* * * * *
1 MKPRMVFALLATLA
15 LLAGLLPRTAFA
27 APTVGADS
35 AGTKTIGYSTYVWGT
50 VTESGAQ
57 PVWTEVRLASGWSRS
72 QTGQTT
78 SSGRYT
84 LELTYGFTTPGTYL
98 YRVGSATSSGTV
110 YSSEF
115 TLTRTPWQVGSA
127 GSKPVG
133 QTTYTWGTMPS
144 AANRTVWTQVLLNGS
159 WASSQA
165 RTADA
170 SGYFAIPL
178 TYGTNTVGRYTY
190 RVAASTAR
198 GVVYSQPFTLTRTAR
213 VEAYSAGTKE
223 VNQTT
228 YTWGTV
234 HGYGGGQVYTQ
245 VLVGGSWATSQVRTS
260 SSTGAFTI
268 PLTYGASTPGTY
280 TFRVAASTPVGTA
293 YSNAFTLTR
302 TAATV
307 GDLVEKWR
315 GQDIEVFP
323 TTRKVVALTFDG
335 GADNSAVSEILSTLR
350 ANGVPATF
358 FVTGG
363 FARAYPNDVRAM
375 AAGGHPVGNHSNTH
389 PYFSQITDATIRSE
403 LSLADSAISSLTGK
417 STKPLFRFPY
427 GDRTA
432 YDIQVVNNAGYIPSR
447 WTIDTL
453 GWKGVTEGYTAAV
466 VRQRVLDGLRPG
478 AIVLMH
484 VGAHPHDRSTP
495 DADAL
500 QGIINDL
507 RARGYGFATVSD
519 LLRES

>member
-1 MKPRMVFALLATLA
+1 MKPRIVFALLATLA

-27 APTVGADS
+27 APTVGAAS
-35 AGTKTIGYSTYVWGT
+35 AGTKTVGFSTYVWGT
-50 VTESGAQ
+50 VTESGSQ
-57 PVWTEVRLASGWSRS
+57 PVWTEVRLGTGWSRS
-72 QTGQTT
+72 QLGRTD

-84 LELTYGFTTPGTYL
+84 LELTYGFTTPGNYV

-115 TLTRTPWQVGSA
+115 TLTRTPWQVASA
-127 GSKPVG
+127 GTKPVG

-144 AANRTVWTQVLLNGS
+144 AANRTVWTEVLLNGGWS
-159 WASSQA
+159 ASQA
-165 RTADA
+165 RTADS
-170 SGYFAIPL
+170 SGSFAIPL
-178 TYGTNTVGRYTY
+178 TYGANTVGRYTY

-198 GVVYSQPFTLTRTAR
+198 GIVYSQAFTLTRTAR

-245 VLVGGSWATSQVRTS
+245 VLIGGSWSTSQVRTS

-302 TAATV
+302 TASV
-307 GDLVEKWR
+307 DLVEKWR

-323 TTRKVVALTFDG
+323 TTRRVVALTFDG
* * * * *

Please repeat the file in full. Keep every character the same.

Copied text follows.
1 MKPRMVFALLATLA
15 LLAGLLPRTAFA
27 APTVGADS
35 AGTKTIGYSTYVWGT
50 VTESGAQ
57 PVWTEVRLASGWSRS
72 QTGQTT
78 SSGRYT
84 LELTYGFTTPGTYL
98 YRVGSATSSGTV
110 YSSEF
115 TLTRTPWQVGSA
127 GSKPVG
133 QTTYTWGTMPS
144 AANRTVWTQVLLNGS
159 WASSQA
165 RTADA
170 SGYFAIPL
178 TYGTNTVGRYTY
190 RVAASTAR
198 GVVYSQPFTLTRTAR
213 VEAYSAGTKE
223 VNQTT
228 YTWGTV
234 HGYGGGQVYTQ
245 VLVGGSWATSQVRTS
260 SSTGAFTI
268 PLTYGASTPGTY
280 TFRVAASTPVGTA
293 YSNAFTLTR
302 TAATV
307 GDLVEKWR
315 GQDIEVFP
323 TTRKVVALTFDG
335 GADNSAVSEILSTLR
350 ANGVPATF
358 FVTGG
363 FARAYPNDVRAM
375 AAGGHPVGNHSNTH
389 PYFSQITDATIRSE
403 LSLADSAISSLTGK
417 STKPLFRFPY
427 GDRTA
432 YDIQVVNNAGYIPSR
447 WTIDTL
453 GWKGVTEGYTAAV
466 VRQRVLDGLRPG
478 AIVLMH
484 VGAHPHDRSTP
495 DADAL
500 QGIINDL
507 RARGYGFATVSD
519 LLRES

>member
-1 MKPRMVFALLATLA
+1 MKPRIVFALLATLA

-27 APTVGADS
+27 APTVGAAS
-35 AGTKTIGYSTYVWGT
+35 AGTKTVGFSTYVWGT
-50 VTESGAQ
+50 VTESGSQ
-57 PVWTEVRLASGWSRS
+57 PVWTEVRLGTGWSRS
-72 QTGQTT
+72 QLGRTD

-84 LELTYGFTTPGTYL
+84 LELTYGFTTPGNYV

-115 TLTRTPWQVGSA
+115 TLTRTPWQVASA
-127 GSKPVG
+127 GTKPVG

-144 AANRTVWTQVLLNGS
+144 AANRTVWTEVLLNGGWS
-159 WASSQA
+159 ASQA
-165 RTADA
+165 RTADS
-170 SGYFAIPL
+170 SGSFAIPL
-178 TYGTNTVGRYTY
+178 TYGANTVGRYTY

-198 GVVYSQPFTLTRTAR
+198 GIVYSQAFTLTRTAR

-245 VLVGGSWATSQVRTS
+245 VLIGGSWSTSQVRTS

-302 TAATV
+302 TASV
-307 GDLVEKWR
+307 DLVEKWR

-323 TTRKVVALTFDG
+323 TTRRVVALTFDG